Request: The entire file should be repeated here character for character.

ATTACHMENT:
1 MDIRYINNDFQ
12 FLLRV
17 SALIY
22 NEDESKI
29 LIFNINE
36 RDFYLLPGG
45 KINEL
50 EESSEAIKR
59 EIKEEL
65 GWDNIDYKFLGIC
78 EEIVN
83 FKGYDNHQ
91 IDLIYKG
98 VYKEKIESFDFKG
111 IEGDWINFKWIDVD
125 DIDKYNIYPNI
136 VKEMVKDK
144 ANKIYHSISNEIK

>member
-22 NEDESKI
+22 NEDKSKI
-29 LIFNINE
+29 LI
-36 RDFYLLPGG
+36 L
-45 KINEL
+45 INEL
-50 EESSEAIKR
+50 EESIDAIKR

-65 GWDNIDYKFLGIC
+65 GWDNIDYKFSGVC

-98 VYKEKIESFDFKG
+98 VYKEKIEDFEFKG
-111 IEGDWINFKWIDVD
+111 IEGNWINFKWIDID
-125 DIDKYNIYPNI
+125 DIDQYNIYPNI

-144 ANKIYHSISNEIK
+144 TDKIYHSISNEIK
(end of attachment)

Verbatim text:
1 MDIRYINNDFQ
12 FLLRV
17 SALIY
22 NEDESKI
29 LIFNINE
36 RDFYLLPGG
45 KINEL
50 EESSEAIKR
59 EIKEEL
65 GWDNIDYKFLGIC
78 EEIVN
83 FKGYDNHQ
91 IDLIYKG
98 VYKEKIESFDFKG
111 IEGDWINFKWIDVD
125 DIDKYNIYPNI
136 VKEMVKDK
144 ANKIYHSISNEIK

>member
-22 NEDESKI
+22 NEDKSKI
-29 LIFNINE
+29 LI
-36 RDFYLLPGG
+36 L
-45 KINEL
+45 INEL
-50 EESSEAIKR
+50 EESIDAIKR

-65 GWDNIDYKFLGIC
+65 GWDNIDYKFSGVC

-98 VYKEKIESFDFKG
+98 VYKEKIEDFEFKG
-111 IEGDWINFKWIDVD
+111 IEGNWINFKWIDID
-125 DIDKYNIYPNI
+125 DIDQYNIYPNI

-144 ANKIYHSISNEIK
+144 TDKIYHSISNEIK